Stardust Ballroom Dance Club – Waltz, East & West Coast Swing, Foxtrot, Cha Cha, Tango, Salsa and more!

All levels of dancers & students welcome.

No partner needed.

Our dances are usually preceded by a one hour lesson.

Schedule

Stardust dances are typically held on the second Friday of every month in the gym at Christ’s Church at Whitewater, 4.5 miles south of the historic Courthouse Square in Fayetteville, Georgia on GA State Highway 85.

 

 


Stardust Ballroom Dance Club Membership always welcomes guests for:

Swing, Foxtrot, Rumba, Waltz, Cha Cha,Tango, Night Club Two-Step,

and the occasional Samba, Mambo, Salsa, Merengue, Polka, Hustle or Line Dance.

Dances historically accepted as ballroom dances include:

Swing

…in 1927 was originally named the Lindy Hop . Lindy hop is an American dance which was born in Harlem, New York City in 1928 and has evolved since then with the jazz music of that time. Swing was very popular during the Swing era of the late 1930s and early 1940s. There have been 40 different versions documented over the years; most common is the East Coast Swing, established by Arthur Murray and others only shortly after World War II. Swing music is very lively and upbeat and can be danced to jazz or big band music. The swing dancing is a style with lots of bounce and energy. West Coast Swing is characterized by an elastic look that results from its extension-compression technique. The dance allows for both partners to improvise steps while dancing together.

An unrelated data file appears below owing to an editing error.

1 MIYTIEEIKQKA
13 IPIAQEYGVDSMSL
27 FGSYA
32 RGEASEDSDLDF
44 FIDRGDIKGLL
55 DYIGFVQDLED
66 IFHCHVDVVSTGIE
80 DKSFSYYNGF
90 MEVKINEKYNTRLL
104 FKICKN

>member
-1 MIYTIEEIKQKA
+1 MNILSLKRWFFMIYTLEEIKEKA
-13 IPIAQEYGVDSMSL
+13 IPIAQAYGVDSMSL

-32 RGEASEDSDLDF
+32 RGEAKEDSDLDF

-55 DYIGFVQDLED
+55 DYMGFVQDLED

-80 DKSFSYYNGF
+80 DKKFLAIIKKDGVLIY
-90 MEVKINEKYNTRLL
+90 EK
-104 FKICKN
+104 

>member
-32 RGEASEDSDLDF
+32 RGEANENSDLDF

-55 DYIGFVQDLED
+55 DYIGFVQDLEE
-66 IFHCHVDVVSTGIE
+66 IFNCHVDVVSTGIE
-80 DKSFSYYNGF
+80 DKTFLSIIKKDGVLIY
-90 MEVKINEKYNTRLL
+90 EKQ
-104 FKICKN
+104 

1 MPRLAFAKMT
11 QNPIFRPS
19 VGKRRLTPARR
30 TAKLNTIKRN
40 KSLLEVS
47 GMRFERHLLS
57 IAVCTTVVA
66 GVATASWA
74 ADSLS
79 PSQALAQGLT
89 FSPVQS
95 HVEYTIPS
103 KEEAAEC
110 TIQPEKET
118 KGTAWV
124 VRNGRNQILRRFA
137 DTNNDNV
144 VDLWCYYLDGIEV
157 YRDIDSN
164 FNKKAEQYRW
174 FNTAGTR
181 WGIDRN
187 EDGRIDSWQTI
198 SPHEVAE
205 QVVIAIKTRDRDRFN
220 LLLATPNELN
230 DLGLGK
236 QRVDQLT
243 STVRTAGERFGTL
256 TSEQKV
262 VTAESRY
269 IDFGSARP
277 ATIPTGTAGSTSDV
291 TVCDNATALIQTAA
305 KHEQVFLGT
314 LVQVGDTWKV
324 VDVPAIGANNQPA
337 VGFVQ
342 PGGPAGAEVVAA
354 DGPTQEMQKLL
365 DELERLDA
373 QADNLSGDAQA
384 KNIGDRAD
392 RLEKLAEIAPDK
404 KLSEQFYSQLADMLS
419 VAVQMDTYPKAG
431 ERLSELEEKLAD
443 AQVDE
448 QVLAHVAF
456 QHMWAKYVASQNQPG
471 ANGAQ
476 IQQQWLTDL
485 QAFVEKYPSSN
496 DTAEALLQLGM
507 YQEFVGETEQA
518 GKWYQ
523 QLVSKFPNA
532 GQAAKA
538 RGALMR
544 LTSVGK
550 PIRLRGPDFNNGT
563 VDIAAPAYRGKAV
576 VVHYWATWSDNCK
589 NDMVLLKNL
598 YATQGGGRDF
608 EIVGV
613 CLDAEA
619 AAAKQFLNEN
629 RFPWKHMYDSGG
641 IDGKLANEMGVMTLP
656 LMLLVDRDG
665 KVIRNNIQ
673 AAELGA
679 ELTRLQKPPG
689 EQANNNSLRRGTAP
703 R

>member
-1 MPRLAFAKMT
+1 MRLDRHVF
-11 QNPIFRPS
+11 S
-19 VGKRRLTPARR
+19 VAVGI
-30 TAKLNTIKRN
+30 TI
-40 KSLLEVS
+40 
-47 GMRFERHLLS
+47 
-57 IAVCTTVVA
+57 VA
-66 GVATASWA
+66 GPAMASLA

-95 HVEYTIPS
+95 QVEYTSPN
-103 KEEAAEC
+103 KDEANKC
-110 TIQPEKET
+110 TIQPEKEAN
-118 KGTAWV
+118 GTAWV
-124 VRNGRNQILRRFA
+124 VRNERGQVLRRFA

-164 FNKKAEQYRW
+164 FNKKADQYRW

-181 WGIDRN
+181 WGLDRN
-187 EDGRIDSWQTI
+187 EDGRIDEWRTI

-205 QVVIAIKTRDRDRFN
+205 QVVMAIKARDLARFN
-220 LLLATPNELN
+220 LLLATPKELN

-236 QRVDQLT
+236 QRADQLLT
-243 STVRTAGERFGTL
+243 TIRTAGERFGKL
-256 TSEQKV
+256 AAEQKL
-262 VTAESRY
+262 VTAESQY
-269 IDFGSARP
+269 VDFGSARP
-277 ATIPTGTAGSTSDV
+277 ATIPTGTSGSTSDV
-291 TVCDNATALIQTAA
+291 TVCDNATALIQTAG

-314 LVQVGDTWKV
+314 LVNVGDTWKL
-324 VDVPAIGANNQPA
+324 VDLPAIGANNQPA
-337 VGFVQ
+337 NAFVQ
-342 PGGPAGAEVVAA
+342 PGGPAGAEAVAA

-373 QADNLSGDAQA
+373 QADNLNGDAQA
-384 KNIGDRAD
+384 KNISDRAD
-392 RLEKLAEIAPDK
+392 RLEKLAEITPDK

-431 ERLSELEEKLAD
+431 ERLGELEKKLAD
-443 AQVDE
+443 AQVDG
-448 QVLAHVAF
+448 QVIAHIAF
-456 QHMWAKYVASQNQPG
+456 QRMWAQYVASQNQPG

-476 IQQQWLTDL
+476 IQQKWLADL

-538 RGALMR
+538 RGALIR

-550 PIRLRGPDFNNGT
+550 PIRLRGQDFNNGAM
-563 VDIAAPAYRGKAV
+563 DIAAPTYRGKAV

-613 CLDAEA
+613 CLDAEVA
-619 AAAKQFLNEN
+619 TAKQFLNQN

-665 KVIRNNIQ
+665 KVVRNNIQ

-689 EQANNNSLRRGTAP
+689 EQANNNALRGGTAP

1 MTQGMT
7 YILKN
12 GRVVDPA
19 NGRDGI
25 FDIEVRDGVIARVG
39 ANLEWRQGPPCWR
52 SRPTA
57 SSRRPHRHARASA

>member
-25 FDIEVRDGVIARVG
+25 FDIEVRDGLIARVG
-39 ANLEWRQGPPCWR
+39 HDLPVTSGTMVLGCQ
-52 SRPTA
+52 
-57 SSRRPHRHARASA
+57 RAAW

Tango

…originated in Buenos Aires in the late 19th century. Modern Argentine tango is danced in both open and closed embraces which focuses on the male leader and the women moving in harmony of the tango’s passionate charging music. The tango’s technique is like walking to the music while keeping feet grounded.

Cha-Cha

…was originally called the “cha-cha-cha.” The term came from Haiti and resembled the sound the bells made when rubbed. It was evolved from the rumba and mambo in the 1950s.

Foxtrot

…is an American dance, credited by a vaudeville performer Harry Fox in 1914. Fox was rapidly trotting step to ragtime music. The dance was originally named as the “Fox’s trot”. The foxtrot can be danced at slow, medium, or fast tempos depending on the speed of the jazz or big band music.

Waltz

…began as a country folk dance in Austria and Bavaria in the 17th century. In the early 19th century it was introduced in England.

Viennese Waltz

…originated in Provence area in France in 1559 and is recognized as the oldest of all ballroom dances. It was introduced in England as German waltz in 1812 and became popular throughout the 19th century by the music of Josef and Johann Strauss. It is often referred to as the classic “old-school” ballroom.Viennese Waltz music is quite fast.

The Quickstep

…is an English dance and was invented in the 1920s as a combination of faster tempo of foxtrot and the Charleston. It is a fast moving dance, so men are allowed to close their feet and the couples move in short syncopated steps.

Salsa

…is a popular form of social dance that originated in the Caribbean. The movements of salsa have origins in Puerto Rican bomba, mambo and other dance forms. The dance, along with salsa music, originated in the mid-1970s in New York.

Samba